In "Voices of Faith," religious leaders answer readers' questions.
Above all, be fair
The Rev. R.L. Baynham, pastor of Metropolitan Baptist Church, Kansas City, Kan.: Criminals may be defined as those engaged in unlawful activities who have been found guilty. How, then, do w e measure out the appropriate punishment for that action and in what manner do we feel justified with our own behavior?
Christians recognize that the Bible encourages them to have the proper attitude toward those who have been judged for crimes and wrongdoing against man. Judgment should be rendered with a great deal of humility. We are taught to recognize our own ability to fall prey to wrongdoing and violation of the law.
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Society and its officials must use every tool possible to bring those judged and convicted to a reasonable conclusion, restoration and rehabilitation. Many of those who have been judged certainly have had the misfortune of improper upbringing.
We should be very sensitive to the manner in which we apply the laws of society and understand that we cannot assume that mercy is only for a few and not for all. Our goal should be to use every possible method to be fair in the way we dispose of cases and issues that impact the behavior of all in our society.
Decisions are based on experience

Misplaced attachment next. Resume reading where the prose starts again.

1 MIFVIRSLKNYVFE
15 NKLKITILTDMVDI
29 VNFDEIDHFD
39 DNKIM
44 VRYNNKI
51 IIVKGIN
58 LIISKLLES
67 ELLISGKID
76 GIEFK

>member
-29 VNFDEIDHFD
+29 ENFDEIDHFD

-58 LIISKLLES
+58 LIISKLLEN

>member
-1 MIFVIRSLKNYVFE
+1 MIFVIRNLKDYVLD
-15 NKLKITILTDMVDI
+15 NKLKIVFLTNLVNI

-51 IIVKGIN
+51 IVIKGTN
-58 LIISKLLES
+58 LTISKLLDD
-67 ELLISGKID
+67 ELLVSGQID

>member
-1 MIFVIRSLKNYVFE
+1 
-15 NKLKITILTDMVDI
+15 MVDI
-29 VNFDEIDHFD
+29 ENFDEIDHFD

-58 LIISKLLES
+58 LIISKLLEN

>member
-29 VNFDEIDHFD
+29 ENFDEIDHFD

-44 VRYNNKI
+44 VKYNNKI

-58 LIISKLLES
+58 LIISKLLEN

Lama Chuck Stanford, Rime Buddhist Center & Monastery: Our society and justice system are based on the idea that each of us has free will. Therefore, if we break or violate a law, we are held accountable for our actions.
But what exactly is "free will"? All of the decisions we make are based on our past experiences. Someone who grew up in a poor environment is going to have had very different experiences than someone who grew up in a comfortable environment. These experiences may affect the choices that we make. Therefore, what we call "free will" is, in fact, only a conditioned type of free will based on all of our past experiences.
I work with inmates in prison. I'll never forget an inmate who grew up in the housing projects on the south side of Chicago who told me that all of the adult males from his neighborhood were either dead or in prison. What a sad commentary on our culture.
On the other hand, another inmate who grew up in a very poor neighborhood told me about a friend of his from this neighborhood who went on to become an executive for a large corporation. It 's not carved in stone that if you come from a poor neighborhood you will become a criminal. So, while one's upbringing should not excuse someone for the punishment of a crime, I do believe that up bringing should be considered during sentencing.